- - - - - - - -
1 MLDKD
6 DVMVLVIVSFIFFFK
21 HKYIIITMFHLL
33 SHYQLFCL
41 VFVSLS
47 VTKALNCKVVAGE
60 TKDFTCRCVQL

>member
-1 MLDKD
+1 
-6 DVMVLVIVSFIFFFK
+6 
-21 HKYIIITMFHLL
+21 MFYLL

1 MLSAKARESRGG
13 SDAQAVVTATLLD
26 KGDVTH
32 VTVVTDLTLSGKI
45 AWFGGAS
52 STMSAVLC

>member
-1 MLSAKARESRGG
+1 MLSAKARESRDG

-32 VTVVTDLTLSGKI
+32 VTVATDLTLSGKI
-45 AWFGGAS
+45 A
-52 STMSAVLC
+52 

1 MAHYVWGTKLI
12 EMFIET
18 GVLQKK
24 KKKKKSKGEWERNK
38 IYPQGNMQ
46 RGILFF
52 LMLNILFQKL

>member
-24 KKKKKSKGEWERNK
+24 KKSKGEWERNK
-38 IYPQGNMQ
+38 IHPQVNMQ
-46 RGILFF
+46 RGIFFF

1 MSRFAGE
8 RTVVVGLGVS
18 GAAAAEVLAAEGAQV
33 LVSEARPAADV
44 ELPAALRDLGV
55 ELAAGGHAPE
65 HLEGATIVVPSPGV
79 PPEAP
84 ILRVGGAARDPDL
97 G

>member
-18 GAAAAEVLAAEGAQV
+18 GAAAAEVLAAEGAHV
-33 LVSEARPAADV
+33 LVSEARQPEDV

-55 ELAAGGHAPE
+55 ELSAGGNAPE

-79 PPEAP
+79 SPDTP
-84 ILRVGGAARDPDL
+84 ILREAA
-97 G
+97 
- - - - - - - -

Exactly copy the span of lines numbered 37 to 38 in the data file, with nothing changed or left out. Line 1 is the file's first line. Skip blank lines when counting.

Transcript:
>member
-24 KKKKKSKGEWERNK